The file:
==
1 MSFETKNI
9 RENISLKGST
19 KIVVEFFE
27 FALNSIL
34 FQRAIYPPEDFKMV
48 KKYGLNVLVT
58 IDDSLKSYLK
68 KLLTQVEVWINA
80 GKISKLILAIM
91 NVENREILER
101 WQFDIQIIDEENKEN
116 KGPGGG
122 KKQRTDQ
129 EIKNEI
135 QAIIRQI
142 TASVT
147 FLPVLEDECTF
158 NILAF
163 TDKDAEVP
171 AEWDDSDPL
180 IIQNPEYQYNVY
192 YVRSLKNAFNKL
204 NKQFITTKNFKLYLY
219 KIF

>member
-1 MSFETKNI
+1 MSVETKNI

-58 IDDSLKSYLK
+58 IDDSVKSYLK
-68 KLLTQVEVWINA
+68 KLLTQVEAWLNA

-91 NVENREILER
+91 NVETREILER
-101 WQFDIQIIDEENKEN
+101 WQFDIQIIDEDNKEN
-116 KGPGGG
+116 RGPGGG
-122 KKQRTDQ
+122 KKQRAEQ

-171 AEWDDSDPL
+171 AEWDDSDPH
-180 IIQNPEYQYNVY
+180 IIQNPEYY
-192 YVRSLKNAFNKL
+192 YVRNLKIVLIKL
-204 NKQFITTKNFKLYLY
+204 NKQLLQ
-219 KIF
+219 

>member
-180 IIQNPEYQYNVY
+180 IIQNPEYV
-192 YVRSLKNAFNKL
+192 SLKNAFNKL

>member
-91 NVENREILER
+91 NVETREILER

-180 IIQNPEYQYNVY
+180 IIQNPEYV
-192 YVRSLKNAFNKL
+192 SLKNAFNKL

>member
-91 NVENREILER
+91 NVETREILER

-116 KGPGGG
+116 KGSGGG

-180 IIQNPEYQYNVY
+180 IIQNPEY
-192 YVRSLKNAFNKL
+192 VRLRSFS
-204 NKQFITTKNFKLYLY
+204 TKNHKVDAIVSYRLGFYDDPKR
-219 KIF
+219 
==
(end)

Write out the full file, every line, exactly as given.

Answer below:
1 MSFETKNI
9 RENISLKGST
19 KIVVEFFE
27 FALNSIL
34 FQRAIYPPEDFKMV
48 KKYGLNVLVT
58 IDDSLKSYLK
68 KLLTQVEVWINA
80 GKISKLILAIM
91 NVENREILER
101 WQFDIQIIDEENKEN
116 KGPGGG
122 KKQRTDQ
129 EIKNEI
135 QAIIRQI
142 TASVT
147 FLPVLEDECTF
158 NILAF
163 TDKDAEVP
171 AEWDDSDPL
180 IIQNPEYQYNVY
192 YVRSLKNAFNKL
204 NKQFITTKNFKLYLY
219 KIF

>member
-1 MSFETKNI
+1 MSVETKNI

-58 IDDSLKSYLK
+58 IDDSVKSYLK
-68 KLLTQVEVWINA
+68 KLLTQVEAWLNA

-91 NVENREILER
+91 NVETREILER
-101 WQFDIQIIDEENKEN
+101 WQFDIQIIDEDNKEN
-116 KGPGGG
+116 RGPGGG
-122 KKQRTDQ
+122 KKQRAEQ

-171 AEWDDSDPL
+171 AEWDDSDPH
-180 IIQNPEYQYNVY
+180 IIQNPEYY
-192 YVRSLKNAFNKL
+192 YVRNLKIVLIKL
-204 NKQFITTKNFKLYLY
+204 NKQLLQ
-219 KIF
+219 

>member
-180 IIQNPEYQYNVY
+180 IIQNPEYV
-192 YVRSLKNAFNKL
+192 SLKNAFNKL

>member
-91 NVENREILER
+91 NVETREILER

-180 IIQNPEYQYNVY
+180 IIQNPEYV
-192 YVRSLKNAFNKL
+192 SLKNAFNKL

>member
-91 NVENREILER
+91 NVETREILER

-116 KGPGGG
+116 KGSGGG

-180 IIQNPEYQYNVY
+180 IIQNPEY
-192 YVRSLKNAFNKL
+192 VRLRSFS
-204 NKQFITTKNFKLYLY
+204 TKNHKVDAIVSYRLGFYDDPKR
-219 KIF
+219 